Book Club: The Peach Keeper by Sarah Addison Allen

A book club is a great way to share books and ideas as well as just get out and relax for an evening. Here are some ideas on how to host a book club meeting for “The Peach Keeper” by Sarah Addison Allen.

In order to have a great party you must have great atmosphere, drinks, food, and discussion. I’ve included everything you need such as an exceprt, discussion questions, recipes and more!


“Happiness is a risk. If you’re not a little scared, then you’re not doing it right.”

Book Review

Willa Jackson is a woman in her thirties living a quiet life in her southern hometown. She tries to live the “right” kind of life that she believes are the desires of her father and grandmother after she seemingly disappoints them by getting caught as her high schools secret prankster.

Paxton Osgood also strives to live up to the desires of her prominent family. She makes lists to try to maintain control. She is now working hard to restore a once beautiful mansion which was previously owned by Willa’s family but lost in the 1930s.

They meet by chance but they are bound together by the past and a powerful secret.. As their friendship deepens, these buried secrets start pushing to the surface, demanding to be told. In these revelations comes understanding, acceptance, and a new idea of what life, friendship, and love is all about.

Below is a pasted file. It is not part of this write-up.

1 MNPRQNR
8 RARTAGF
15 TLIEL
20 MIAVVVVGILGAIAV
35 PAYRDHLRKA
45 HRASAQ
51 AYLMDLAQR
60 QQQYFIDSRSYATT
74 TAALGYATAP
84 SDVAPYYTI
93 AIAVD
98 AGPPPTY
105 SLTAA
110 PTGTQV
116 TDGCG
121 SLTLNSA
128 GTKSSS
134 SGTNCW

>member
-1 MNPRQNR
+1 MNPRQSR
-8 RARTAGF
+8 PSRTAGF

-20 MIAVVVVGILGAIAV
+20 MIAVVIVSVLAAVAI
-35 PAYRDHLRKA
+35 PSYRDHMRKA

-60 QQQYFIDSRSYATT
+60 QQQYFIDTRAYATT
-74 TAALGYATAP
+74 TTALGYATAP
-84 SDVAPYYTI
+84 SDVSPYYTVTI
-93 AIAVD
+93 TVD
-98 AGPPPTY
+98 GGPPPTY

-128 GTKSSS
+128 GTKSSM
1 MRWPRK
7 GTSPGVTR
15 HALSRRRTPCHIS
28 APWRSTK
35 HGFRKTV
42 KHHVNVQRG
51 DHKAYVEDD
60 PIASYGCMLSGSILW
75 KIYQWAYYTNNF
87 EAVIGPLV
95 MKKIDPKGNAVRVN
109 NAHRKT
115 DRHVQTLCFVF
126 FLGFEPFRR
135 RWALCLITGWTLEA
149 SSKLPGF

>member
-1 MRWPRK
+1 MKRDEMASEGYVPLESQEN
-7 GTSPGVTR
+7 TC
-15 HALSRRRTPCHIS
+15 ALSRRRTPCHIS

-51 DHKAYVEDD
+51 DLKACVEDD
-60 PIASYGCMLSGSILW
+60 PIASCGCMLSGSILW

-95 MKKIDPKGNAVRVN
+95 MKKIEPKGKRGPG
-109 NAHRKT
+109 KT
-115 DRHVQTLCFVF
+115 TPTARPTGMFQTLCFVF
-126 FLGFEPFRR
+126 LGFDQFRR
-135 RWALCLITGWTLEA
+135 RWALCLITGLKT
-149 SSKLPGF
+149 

The book is as quaint, charming, and full of secrets as the Southern town it takes place in. It is an easy read but has the power to deeply affect it’s reader as it makes us look at the strength of women, friendships, and love. It is a typical “chick-lit” book but don’t let that put you off, there is such beautiful prose as well as some very profound observations and lessons about human nature.

Here are more links to help you decide if “The Peach Keeper” is right for your book club:

Read an exerpt

Here is a little taste of “The Peach Keeper”

“The Peach Keeper” Quotes

Here are some great quotes from “The Peach Keeper!”

“That, they knew, was true friendship. And they knew, if you’re lucky enough to find it, you hold on to it.”

Book Club Discussion

For our book club we all bring our own questions. Here are a few we came up with:1. What do you think the definition of the peach keeper is and who do you believe most filled that definition?2. Each character in the book evolved and changed since high school. How do you feel you’ve changed and grown from your highschool years. Are you happier with who you are now or who you were back then? Do you think you were more true towhoyoureally were back then or now?3. Which of the characters were you most like in high school? Which are you most like now?4. How do you take your coffee? What do you think that says about you?5. One of the themes in this book is how our roots affect us. How do your roots affect you? Do you think your roots held you back orpropelled you forward? Have you stayed close to your roots or have you moved away from them?
“But one thing she did believe in was love. She believed that you could smell it, that you could taste it, that it could change the entire course of your life.”

Recipes:

Appetizer
Peach Brie Cups
Amazing peach recipes with beautiful pictures
Here is a link to Rachel’s coffee snacks so you can make desserts that are straight from the book!

Book Review: My Life as a Book by Janet Tashjian

Twelve year old Derek is only wants to get through the school year so he can hang out for the summer.  He struggles behaviorally and academically, especially when it comes to reading.  He finds himself in the middle of a mystery involving and girl who drowned years ago and makes an unlikely new friend.  His whole goal of the summer is to avoid learning at all costs but he ends up learning more about himself than he ever could have expected.